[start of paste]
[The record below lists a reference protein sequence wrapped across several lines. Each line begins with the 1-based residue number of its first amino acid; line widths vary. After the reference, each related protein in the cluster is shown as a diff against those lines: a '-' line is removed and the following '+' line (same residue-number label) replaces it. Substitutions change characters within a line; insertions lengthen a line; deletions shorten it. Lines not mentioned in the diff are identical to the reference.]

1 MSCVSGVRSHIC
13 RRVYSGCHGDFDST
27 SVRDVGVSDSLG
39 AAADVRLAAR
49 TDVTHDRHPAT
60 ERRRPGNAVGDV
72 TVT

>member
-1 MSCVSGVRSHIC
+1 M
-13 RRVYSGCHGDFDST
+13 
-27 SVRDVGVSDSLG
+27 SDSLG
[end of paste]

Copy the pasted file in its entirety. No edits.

[The record below lists a reference protein sequence wrapped across several lines. Each line begins with the 1-based residue number of its first amino acid; line widths vary. After the reference, each related protein in the cluster is shown as a diff against those lines: a '-' line is removed and the following '+' line (same residue-number label) replaces it. Substitutions change characters within a line; insertions lengthen a line; deletions shorten it. Lines not mentioned in the diff are identical to the reference.]

1 MSCVSGVRSHIC
13 RRVYSGCHGDFDST
27 SVRDVGVSDSLG
39 AAADVRLAAR
49 TDVTHDRHPAT
60 ERRRPGNAVGDV
72 TVT

>member
-1 MSCVSGVRSHIC
+1 M
-13 RRVYSGCHGDFDST
+13 
-27 SVRDVGVSDSLG
+27 SDSLG